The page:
A Reliable Cabling System

Posted on by FS.COM

Cabling is the backbone of the network and one of the most important components to ensure a network runs properly. A structured cabling system is designed to ensure that information flows smoothly over the cabling network. It includes a set of transmission products applied with engineering design rules that allow the user to apply voice, data and signals in a manner that maximizes data rates.

We cannot stress enough the importance of reliable cabling. The cabling system is the foundation of a successful intelligent building network and the basic investment on which all other network equipment depends. As you know, the life span of the typical cabling system is upward of 16 years. Cabling is likely the second most long-lived asset you have (the first being the shell of the building) and nearly 70 percent of all network-related problems are due to poor cabling techniques and cable-component problems.

Typical cabling problems are usually related with fiber patch cables, connectors, and termination techniques. The permanent portion of the cable (the part in the wall) will not likely be a problem unless it was damaged during installation. The costs that result from poorly planned and poorly implemented cabling systems can be staggering. We have spent countless hours troubleshooting cabling systems that were nonstandard, badly designed, poorly documented, and shoddily installed. We have seen many dollars wasted on the installation of additional cabling and cabling infrastructure support that should have been part of the original installation.

As the cost of poor cabling system is high, to avoid such a situation, you should embrace proper design and keep patch cords organized when install cabling system.

Embrace Proper Design

An effective design can significantly reduce downtime; minimize moves, adds and changes; and reduce life-cycle costs of the cabling system. Like any other data center infrastructure element, well-thought-out cabling design can alleviate troubleshooting efforts and help immensely when issues crop up. But most data center cabling problems result from poor design. For example, fiber and copper should be separated so optical fiber cables are not exposed and so they feed to their appropriate switch. If the switch is removed, the cable is also removed so there are no “stray” unused cables, and there is no need to re-dress cables inside the tray.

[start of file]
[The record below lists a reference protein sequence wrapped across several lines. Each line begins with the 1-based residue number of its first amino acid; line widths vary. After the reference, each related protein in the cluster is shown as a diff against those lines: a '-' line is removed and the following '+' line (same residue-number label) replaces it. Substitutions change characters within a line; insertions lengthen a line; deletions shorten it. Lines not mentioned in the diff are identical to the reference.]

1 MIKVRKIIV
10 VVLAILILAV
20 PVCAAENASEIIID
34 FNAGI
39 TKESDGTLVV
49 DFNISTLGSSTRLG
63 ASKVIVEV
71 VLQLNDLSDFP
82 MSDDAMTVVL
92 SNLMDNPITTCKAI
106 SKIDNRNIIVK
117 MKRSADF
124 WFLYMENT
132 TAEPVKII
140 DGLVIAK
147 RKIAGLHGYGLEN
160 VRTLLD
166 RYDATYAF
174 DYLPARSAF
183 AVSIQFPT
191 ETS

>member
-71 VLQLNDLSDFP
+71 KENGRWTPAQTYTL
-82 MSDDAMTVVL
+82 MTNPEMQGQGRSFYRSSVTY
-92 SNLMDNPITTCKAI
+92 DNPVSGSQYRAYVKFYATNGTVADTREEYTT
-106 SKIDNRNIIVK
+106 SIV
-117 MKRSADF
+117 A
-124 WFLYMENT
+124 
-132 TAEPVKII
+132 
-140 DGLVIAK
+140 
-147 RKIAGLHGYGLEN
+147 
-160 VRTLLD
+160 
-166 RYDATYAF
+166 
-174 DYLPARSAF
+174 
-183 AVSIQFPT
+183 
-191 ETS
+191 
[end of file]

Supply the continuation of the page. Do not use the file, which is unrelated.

Another element of good cabling design, is the use of cable trays to manage cables and greatly decrease the time needed for troubleshooting because everything is clearly laid out and labeled. Trays should be located on or above the cabinet or rack for easy access and management. And, he adds, administrators should avoid routing trays under the raised floor because this causes interference with the air circulation and adds accessibility difficulties.

Keep Patch Cords Organized

Well, one of the best ways to save man-hours and frustration when troubleshooting cabling issues in the data center, is to keep patch cords organized so that administrators can find what is needed at a glance instead of digging through a thick curtain of tangled patch cords. This organizing task, though it might seem labor-intensive at first, can pay dividends whenever the inevitable cabling problems occur.

Always mind that cabling is the foundation of your fiber optic network. It must be reliable!

Tags:
FS.COM data center switch
FS.COM LC polarity switchable patch cable
Calendar
June 2017
S M T W T F S
« May    
 123
45678910
11121314151617
18192021222324
252627282930